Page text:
Nicholas' passion for skiing has evolved to become a love for all things outdoors with his family
Yevgeniya and Lucas
Nicholas is very proud his little vegetable patch, from which he recently enjoyed the spoils of his first harvest
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A taste of home comes on the F&B front. “We aim to bring some tropical and Asian flavours and deco to the French Alps, while paying homage to everything local and fresh,” he teases. “This will be our first experience managing hotels and restaurant and so we are partnering with a prominent restaurateur in Malaysia who will impart wisdom on operations.”
He recognises the huge amount of waste produced by the F&B industry and hopes to be the outlier with his restaurant. “Zero waste in the restaurant is a monumental undertaking without compromising quality and guest experience. Having separate menu and price points can encourage more creative usage of off-cuts and seasonal ingredients,” he shares.
He understands the skepticism that may come with this dream of his. “Us aiming to be sustainable may sound contradictory as a key market for us are visitors from the far east who will incur a massive carbon footprint to come stay with us,” he acknowledges.
But that doesn’t mean he’s not going to still try. “Our mission is to do the small things differently to promote increments of sustainable literacy when our guests stay with us. After all, aren’t we supposed to be more open minded when we travel?” he resounds.
As a father to a young son, the new hotel and its many features are but a beginning for Nicholas to make the world a better place, if not for Lucas, then for all those who would come after him. Nicholas’ ambition is big but he is careful not to get led away by them. He believes, still, that the biggest and most effective change needs to come from within.
“It is our daily consumption choices and decisions that matters the most as they have the strongest inertia to bring about positive changes in managing climate change issue, which is also, in my opinion, an economic scarcity issue,” he opines.
He cites our increasing awareness on limited commodities and the finiteness of the planet from resources to ‘space’ to store waste – a product of our massive consumption – as proof.
“We have known all along the finite nature of non-renewable energy. We are the world leaders on the issue as we are now more willing to seek greener options to avoid being trapped by high fossil fuel prices as the commodity depletes,” he says.
Yet mere awareness is not enough. Identifying a problem is only the first step to solving the issue. An idea is worth nothing without execution to fruition. “Personally, I feel it is most effective to lead by example and doing our part,” he lays it out. “There are countless improvements to our own home/workplace that can make our life more sustainable and people should focus more on that more. If more consumers demand sustainable alternatives, then businesses will have to adapt because of the adage ‘Customer is always right’.”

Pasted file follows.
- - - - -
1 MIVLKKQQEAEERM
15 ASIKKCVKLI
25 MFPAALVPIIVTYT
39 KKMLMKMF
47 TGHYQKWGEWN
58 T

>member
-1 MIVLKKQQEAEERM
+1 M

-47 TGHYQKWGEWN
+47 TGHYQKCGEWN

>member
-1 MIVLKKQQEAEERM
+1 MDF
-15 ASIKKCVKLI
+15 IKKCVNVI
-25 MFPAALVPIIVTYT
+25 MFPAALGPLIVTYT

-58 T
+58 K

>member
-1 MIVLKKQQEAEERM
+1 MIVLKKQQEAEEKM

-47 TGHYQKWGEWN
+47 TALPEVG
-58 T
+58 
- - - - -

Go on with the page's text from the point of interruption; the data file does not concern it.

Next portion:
He adds, “It sounds a little cliché but sometimes the role model is within us.”
Having said that, he cautions against becoming one’s own enemy in helping an idea gain traction by being overzealous. “Despite the need for urgent actions and acknowledgement of the climate change issue, moderation is still something to be valued. Climate change is still a very young and polarising subject and strong opinions can sometimes create toxic and overboard discussions. In our quest for a healthier planet, we must not impose our beliefs or judge others.”
The call to effort
Humans are, by nature, selfish creatures. A lot of what drives the entire human race is for and of self-preservation. Perhaps there can be good in this very selfishness to bring about a greater good. Climate change affects everyone and the generations after them. Climate change has the power to halt the continuity of our entire species.
“In my opinion, being engaged in the climate change issue is like being awake and tip-toeing in a house full of other people sleeping, something that I am well versed in now that I share the roof with an infant and breastfeeding mum,” Nicholas breaks it down. “No one will say thanks, or even notice our extra efforts as we go about our daily business. But I think it is an instinctive, courteous and responsible thing to do once we realise that our actions have implications to others, human or wildlife, all living in the same house call Earth.”
He thus implores for everyone who cares enough to do it for themselves and for no one else.
“What matters most is not what others will think but how good we will feel ourselves when we know we are doing the right thing for the environment and others,” he believes.
Returning to his metaphor of tip-toeing in a house with a sleeping baby, he rings home his point. “Once I’ve decluttered my home, I realised how the mindless accumulation of stuff didn’t bring about more long term satisfaction. The newfound sense of purpose to be greener and more sustainable in our daily decisions has steered us to feel richer, and healthier.”
“It brought great joy to know that every little changes in our behaviour can bring about positive changes which our planet and society desperately needs now,” he concludes.
He leaves us with a sombre reminder: “What Mother Nature gives, it can take away in a flash too. I truly believe that we are happiest when we are at one with nature. A small noticeable deterioration in our air, food and water quality is enough to affect our general wellbeing. Therefore, it is crucial to do everything within our power to preserve the harmony of nature.”
Learn more about Chopard and its collaboration with the Eagle Wings Foundation at the official website here.
(Photos: Nicholas Wong)